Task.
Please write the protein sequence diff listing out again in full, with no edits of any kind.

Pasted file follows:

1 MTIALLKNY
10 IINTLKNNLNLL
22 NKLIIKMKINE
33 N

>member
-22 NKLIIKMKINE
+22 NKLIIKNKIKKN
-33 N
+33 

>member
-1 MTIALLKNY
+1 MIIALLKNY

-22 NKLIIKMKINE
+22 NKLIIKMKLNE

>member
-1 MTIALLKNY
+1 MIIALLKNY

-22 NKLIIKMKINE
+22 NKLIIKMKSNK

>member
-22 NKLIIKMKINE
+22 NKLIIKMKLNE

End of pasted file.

1 MTIALLKNY
10 IINTLKNNLNLL
22 NKLIIKMKINE
33 N

>member
-22 NKLIIKMKINE
+22 NKLIIKNKIKKN
-33 N
+33 

>member
-1 MTIALLKNY
+1 MIIALLKNY

-22 NKLIIKMKINE
+22 NKLIIKMKLNE

>member
-1 MTIALLKNY
+1 MIIALLKNY

-22 NKLIIKMKINE
+22 NKLIIKMKSNK

>member
-22 NKLIIKMKINE
+22 NKLIIKMKLNE